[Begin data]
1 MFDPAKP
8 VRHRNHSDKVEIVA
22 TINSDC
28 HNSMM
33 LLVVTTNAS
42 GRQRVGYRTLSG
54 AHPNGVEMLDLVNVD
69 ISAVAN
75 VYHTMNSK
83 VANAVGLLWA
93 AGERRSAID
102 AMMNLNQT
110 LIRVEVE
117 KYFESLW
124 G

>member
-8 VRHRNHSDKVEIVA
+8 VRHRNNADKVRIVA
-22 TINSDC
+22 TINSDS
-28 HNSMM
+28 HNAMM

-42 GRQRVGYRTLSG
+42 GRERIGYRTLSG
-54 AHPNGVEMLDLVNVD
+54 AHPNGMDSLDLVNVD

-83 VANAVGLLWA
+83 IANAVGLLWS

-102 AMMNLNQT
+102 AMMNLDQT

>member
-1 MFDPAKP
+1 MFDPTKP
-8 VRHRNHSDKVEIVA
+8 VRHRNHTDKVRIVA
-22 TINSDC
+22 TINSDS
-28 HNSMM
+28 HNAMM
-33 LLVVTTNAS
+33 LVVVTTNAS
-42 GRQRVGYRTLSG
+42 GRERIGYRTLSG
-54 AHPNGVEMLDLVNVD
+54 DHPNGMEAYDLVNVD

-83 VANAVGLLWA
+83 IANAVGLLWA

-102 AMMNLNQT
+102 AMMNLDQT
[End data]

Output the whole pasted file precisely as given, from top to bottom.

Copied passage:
1 MFDPAKP
8 VRHRNHSDKVEIVA
22 TINSDC
28 HNSMM
33 LLVVTTNAS
42 GRQRVGYRTLSG
54 AHPNGVEMLDLVNVD
69 ISAVAN
75 VYHTMNSK
83 VANAVGLLWA
93 AGERRSAID
102 AMMNLNQT
110 LIRVEVE
117 KYFESLW
124 G

>member
-8 VRHRNHSDKVEIVA
+8 VRHRNNADKVRIVA
-22 TINSDC
+22 TINSDS
-28 HNSMM
+28 HNAMM

-42 GRQRVGYRTLSG
+42 GRERIGYRTLSG
-54 AHPNGVEMLDLVNVD
+54 AHPNGMDSLDLVNVD

-83 VANAVGLLWA
+83 IANAVGLLWS

-102 AMMNLNQT
+102 AMMNLDQT

>member
-1 MFDPAKP
+1 MFDPTKP
-8 VRHRNHSDKVEIVA
+8 VRHRNHTDKVRIVA
-22 TINSDC
+22 TINSDS
-28 HNSMM
+28 HNAMM
-33 LLVVTTNAS
+33 LVVVTTNAS
-42 GRQRVGYRTLSG
+42 GRERIGYRTLSG
-54 AHPNGVEMLDLVNVD
+54 DHPNGMEAYDLVNVD

-83 VANAVGLLWA
+83 IANAVGLLWA

-102 AMMNLNQT
+102 AMMNLDQT